22 Jul 2022

Here be dragonflies

Ardd Fotaneg · Botanic Garden

The Garden is abuzz at the moment, teeming with insects of every colour and shape – butterflies, moths, bumblebees, solitary bees, caterpillars, grasshoppers and crickets to name but a few. But, among the biggest and most impressive of all are the dragonflies, zooming around at high speeds!

Dragonflies can be recognised by their large bodies and two narrow pairs of wings with complicated patterns. Dragonflies are similar to damselflies and both belong to the same order of insects, Odonata. Here are a few key differences between these two groups:

  • Damselflies are smaller than dragonflies.
  • Dragonflies rest with their wings open, while damselflies rest with their wings closed.
  • The eyes of a dragonfly meet at the top of the head, while the eyes of a damselfly do not touch.

However, these characteristics may be hard to distinguish from afar especially when they’re moving very fast. The simplest way to tell apart dragonflies and damselflies is while they’re in flight – dragonflies are far more robust, their flight is strong and purposeful and they often fight with each other in the sky. Damselflies on the other hand are much smaller and more delicate, with a weak and fluttering flight. Both groups of insects are amazing to see and can be found in a variety of wetland habitats, especially those with good water quality.

Dragonflies are remarkable creatures, being some of the first winged insects to evolve more than 300 million years ago – they pre-date the dinosaurs by nearly 100 million years!

A few clues to the ancient lineage of dragonflies can still be observed today: they have very complicated and intricate patterns on their wings, that isn’t seen in later insects which have very few veins in their wings. In addition, the wing muscles of dragonflies are connected directly to their wings, allowing them to move each wing independently, which enables a spectacular display of aerobatics! This is also why dragonflies make such a noise when they fly past, as they have a much slower wing beat of 30-40 beats per second, compared to midges that beat their wings at 1,000 beats per second.

Another incredible feature of dragonflies is their vision. They have huge compound eyes, comprised of 30,000 individual facets – the largest eye to body size ratio of all animals. Dragonflies can even see faster than we do; whereas humans see 60 images per second, dragonflies see around 200 images per second. This allows them to see, react to and capture other insects mid-flight, which requires 80% of the brain to process this visual information!

The dragonfly lifecycle is also very interesting, with an aquatic larval stage that can last more than five years. The males of some species are highly territorial and engage in constant battle to defend suitable breeding sites. Males and females come to together to mate in a ‘wheel’ position, and can often be seen flying around like this. The females then lay fertilised eggs in submerged vegetation or directly into the water. The following spring, the eggs will hatch and the larvae will emerge – dragonflies spend most of their lives as nymphs underwater, feeding on other insect larvae, tadpoles and even small fish. During their time underwater, the larvae undergo 5-14 moults before they’re ready to crawl out of the water and shed their skin one last time to complete their metamorphosis into adulthood. Larval development typically takes one or two years, however this depends on the species, water temperature and the amount of available food.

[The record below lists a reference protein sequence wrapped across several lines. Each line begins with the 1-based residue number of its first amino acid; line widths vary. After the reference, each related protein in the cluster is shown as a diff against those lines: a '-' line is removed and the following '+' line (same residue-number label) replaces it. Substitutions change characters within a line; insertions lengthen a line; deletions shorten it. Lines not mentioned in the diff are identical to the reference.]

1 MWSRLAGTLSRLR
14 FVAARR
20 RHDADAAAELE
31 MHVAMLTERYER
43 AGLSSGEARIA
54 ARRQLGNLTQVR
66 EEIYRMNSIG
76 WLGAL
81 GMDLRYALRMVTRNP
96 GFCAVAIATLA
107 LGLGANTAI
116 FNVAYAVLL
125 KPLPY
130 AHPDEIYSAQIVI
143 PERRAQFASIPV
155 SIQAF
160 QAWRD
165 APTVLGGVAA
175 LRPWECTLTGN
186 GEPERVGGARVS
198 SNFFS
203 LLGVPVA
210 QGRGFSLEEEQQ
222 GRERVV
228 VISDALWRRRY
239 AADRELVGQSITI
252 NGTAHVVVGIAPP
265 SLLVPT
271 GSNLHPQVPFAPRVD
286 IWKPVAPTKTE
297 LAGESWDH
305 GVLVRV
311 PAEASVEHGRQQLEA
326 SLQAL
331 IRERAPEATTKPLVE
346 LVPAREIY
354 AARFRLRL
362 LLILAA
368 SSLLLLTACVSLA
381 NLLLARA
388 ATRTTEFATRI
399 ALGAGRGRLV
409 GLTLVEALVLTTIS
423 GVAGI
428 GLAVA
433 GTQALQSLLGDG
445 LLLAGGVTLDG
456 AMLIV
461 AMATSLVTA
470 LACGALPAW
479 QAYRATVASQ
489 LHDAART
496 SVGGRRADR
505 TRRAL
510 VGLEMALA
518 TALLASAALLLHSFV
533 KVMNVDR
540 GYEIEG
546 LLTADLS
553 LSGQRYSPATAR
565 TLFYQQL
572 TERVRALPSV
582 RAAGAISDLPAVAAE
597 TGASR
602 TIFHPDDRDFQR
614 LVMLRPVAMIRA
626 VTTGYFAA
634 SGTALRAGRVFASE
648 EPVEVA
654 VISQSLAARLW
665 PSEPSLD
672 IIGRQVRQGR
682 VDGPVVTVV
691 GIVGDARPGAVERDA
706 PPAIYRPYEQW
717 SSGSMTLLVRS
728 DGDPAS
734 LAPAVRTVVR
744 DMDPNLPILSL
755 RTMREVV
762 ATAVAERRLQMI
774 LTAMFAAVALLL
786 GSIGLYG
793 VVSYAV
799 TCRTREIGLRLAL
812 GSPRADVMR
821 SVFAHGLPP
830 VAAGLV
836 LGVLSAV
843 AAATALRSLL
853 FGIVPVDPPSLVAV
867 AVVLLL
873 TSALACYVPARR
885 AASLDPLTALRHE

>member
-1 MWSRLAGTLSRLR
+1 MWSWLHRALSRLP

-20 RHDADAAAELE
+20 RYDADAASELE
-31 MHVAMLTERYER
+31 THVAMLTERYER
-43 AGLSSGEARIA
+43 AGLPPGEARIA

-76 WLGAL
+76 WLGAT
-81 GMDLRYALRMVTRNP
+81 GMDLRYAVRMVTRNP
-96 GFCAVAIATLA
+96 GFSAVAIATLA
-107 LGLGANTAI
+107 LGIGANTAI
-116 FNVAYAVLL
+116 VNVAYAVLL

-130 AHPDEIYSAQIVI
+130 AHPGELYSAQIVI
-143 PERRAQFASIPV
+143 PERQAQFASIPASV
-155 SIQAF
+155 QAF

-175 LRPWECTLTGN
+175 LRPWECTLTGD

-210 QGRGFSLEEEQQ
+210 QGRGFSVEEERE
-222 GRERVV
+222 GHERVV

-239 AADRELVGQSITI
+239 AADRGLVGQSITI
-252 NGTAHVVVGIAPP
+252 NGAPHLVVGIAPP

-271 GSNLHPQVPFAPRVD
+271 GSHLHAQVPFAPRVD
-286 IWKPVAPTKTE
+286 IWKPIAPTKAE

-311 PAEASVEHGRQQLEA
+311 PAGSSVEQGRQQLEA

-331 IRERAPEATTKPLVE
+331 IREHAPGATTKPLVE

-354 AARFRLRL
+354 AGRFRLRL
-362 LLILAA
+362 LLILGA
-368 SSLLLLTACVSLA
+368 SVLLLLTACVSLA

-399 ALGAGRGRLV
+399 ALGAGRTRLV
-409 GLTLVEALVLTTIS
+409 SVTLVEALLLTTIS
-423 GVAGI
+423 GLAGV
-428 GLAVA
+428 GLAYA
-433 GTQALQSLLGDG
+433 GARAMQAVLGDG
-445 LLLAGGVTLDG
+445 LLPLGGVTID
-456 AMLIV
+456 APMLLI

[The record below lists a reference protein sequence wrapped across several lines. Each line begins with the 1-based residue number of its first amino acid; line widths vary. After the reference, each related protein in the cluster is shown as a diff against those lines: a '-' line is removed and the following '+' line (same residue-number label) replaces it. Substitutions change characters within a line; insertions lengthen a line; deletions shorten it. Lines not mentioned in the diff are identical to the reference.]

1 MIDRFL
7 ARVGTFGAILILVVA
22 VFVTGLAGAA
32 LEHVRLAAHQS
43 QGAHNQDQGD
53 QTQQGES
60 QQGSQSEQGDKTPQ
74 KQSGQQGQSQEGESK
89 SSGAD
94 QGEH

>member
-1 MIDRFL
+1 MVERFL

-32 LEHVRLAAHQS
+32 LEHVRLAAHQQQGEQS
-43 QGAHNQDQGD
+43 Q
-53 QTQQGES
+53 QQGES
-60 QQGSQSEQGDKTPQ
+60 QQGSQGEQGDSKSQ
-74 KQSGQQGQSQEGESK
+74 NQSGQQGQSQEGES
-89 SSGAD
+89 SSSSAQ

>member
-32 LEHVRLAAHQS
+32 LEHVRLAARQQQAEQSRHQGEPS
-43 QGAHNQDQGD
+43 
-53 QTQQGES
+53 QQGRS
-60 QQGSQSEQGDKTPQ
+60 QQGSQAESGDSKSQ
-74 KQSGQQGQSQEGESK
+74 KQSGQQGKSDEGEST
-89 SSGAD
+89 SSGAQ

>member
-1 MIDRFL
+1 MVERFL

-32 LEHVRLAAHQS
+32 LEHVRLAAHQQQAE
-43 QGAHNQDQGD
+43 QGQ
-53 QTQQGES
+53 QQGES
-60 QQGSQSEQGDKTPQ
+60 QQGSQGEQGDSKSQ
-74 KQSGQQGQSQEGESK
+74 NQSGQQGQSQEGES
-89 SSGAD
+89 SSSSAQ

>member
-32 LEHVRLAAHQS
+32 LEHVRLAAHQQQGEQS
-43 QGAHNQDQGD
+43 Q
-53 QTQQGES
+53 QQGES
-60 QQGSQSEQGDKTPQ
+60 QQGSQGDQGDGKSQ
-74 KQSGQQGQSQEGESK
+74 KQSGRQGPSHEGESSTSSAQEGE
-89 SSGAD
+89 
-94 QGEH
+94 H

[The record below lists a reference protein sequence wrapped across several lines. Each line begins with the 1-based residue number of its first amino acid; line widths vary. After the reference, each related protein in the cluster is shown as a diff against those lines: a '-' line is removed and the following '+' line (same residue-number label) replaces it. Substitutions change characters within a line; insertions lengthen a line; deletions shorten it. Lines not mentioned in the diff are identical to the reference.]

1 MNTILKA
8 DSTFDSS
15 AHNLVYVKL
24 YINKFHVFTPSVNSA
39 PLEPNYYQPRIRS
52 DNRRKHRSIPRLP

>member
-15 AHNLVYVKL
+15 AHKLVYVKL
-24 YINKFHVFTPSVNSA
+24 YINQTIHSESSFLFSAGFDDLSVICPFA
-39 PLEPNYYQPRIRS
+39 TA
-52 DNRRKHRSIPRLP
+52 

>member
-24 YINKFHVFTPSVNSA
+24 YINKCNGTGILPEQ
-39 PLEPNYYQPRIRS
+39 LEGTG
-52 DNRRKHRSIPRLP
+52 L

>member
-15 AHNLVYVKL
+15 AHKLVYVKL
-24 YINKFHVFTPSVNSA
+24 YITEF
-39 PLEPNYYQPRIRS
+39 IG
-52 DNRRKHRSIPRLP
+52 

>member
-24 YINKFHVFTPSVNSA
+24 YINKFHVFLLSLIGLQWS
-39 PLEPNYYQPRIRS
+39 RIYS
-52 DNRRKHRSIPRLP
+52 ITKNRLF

When the nymph is fully grown, it climbs up out of the water to find a suitable place to emerge. They redistribute their body fluids so that the skin on the back splits open and the adult dragonfly slowly emerges, leaving behind the empty skin, called the exuvia. It takes a while for the wings and body to expand and harden so, at this point, they are very vulnerable; it has been estimated that up to half of emergences are unsuccessful due to predation. Newly-emerged dragonflies are immature (called ‘tenerals’); they are thinner, paler and weaker in flight and it takes a few weeks of feeding and good weather before they are fully mature and ready to search for a mate.

Dragonflies are truly amazing insects with fascinating life histories. Keep a look out for some of the species that we have here at the Botanic Garden:



British Dragonfly Society https://british-dragonflies.org.uk/odonata/life-cycle-and-biology/#:~:text=Mating%20in%20dragonflies%20is%20unique,abdominal%20claspers%20(tandem%20position).

BBC Earth https://www.bbc.com/reel/video/p035dt53/dragonflies-see-the-world-in-slow-motion

WWT https://www.wwt.org.uk/discover-wetlands/wetland-wildlife/dragonflies-and-damselflies/